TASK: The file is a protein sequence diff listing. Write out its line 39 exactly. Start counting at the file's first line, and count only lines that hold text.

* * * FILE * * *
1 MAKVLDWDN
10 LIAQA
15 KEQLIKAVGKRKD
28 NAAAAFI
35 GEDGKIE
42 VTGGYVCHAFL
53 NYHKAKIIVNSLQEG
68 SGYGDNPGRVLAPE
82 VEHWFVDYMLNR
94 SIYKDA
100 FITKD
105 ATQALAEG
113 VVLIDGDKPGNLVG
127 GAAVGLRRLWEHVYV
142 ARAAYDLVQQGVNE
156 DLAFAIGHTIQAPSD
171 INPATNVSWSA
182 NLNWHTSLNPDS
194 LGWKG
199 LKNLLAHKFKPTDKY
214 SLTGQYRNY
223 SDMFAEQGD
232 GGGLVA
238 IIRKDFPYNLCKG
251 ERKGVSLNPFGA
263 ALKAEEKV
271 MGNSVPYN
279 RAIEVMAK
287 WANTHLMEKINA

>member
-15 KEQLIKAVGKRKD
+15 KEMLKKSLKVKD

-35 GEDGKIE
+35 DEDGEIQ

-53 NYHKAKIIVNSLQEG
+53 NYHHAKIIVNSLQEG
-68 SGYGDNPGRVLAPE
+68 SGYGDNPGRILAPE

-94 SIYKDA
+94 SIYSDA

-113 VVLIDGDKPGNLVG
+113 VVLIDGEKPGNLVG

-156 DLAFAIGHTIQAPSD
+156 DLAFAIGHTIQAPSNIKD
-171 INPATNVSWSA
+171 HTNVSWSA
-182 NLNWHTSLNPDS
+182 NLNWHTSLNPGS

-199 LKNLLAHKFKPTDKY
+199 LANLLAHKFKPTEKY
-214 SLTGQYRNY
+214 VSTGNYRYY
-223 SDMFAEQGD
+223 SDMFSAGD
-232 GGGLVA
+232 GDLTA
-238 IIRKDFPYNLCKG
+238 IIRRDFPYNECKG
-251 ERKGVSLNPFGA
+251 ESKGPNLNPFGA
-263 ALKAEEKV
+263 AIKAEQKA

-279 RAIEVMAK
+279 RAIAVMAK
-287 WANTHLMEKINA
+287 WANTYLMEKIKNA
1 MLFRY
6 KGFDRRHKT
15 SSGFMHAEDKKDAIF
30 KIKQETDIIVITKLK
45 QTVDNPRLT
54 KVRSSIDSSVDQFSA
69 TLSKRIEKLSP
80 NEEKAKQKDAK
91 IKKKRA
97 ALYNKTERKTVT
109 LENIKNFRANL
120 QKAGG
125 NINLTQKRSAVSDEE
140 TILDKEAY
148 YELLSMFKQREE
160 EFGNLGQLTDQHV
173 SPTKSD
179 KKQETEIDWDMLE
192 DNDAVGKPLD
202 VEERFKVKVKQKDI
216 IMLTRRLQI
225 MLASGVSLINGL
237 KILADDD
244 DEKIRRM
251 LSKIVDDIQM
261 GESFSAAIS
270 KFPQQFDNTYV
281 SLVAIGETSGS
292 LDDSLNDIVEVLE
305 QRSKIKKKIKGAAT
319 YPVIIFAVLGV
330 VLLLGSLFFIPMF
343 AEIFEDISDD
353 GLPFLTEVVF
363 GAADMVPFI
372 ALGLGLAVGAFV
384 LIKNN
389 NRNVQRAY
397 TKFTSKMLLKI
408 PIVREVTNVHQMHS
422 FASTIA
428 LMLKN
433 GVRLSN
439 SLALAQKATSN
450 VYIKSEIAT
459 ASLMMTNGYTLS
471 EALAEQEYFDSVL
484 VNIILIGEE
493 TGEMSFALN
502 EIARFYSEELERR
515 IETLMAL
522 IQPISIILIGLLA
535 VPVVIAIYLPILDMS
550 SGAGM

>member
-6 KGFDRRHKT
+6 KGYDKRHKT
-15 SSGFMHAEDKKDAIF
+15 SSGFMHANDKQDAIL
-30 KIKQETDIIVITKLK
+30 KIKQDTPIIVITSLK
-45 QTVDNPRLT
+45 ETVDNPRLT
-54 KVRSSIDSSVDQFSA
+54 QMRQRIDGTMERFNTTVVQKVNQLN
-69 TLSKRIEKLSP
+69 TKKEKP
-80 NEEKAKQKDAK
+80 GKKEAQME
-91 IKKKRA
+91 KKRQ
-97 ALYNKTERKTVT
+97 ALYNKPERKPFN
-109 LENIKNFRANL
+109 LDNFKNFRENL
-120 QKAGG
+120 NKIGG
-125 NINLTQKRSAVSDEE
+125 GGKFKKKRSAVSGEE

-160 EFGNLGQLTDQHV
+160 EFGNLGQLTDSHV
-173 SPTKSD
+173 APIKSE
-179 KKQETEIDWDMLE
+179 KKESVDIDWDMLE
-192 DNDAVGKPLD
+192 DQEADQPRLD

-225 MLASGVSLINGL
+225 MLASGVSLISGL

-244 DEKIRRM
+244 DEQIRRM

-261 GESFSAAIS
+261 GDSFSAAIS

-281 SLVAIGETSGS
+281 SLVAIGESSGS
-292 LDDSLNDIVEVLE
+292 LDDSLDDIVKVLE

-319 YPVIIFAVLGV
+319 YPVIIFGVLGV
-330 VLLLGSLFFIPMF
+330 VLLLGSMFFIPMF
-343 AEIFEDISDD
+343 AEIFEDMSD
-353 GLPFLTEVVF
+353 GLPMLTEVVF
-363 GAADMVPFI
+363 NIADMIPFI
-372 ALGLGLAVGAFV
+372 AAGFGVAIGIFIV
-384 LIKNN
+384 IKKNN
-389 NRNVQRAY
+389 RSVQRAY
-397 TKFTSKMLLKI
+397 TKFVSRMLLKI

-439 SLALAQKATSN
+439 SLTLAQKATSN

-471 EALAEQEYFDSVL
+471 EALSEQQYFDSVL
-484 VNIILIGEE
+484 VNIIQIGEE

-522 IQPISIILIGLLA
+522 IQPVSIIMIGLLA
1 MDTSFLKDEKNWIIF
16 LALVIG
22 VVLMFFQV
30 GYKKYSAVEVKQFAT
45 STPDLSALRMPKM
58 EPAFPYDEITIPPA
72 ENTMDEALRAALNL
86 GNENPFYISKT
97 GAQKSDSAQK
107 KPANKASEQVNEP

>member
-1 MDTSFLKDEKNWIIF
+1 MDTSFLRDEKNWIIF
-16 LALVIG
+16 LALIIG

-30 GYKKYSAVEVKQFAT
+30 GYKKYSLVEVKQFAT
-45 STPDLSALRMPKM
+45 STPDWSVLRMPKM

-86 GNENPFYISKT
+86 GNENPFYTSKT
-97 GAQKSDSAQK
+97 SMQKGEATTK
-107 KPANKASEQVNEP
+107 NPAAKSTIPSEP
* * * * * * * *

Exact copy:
-94 SIYKDA